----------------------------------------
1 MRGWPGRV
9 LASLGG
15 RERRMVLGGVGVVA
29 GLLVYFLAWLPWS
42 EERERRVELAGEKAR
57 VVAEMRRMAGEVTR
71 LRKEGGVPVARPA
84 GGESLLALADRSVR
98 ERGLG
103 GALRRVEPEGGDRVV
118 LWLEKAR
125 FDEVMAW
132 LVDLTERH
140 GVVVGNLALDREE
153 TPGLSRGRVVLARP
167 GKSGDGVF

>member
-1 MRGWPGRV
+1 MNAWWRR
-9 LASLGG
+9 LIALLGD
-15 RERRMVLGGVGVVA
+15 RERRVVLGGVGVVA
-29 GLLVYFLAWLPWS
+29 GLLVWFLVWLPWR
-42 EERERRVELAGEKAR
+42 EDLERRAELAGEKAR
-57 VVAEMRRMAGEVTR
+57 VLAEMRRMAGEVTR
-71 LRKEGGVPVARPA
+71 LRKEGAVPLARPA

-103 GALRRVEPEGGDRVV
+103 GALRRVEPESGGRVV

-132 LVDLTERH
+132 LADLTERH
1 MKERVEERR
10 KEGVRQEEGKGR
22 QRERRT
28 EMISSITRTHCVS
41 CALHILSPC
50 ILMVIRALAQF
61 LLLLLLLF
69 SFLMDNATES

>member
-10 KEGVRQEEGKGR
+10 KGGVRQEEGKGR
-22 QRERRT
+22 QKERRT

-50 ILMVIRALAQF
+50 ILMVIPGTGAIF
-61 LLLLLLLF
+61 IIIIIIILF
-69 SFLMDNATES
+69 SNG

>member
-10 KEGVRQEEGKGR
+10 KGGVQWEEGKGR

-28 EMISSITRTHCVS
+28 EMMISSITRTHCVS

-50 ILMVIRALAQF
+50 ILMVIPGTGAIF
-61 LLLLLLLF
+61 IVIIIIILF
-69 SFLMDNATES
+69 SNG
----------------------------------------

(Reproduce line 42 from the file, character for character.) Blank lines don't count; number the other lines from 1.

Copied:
61 LLLLLLLF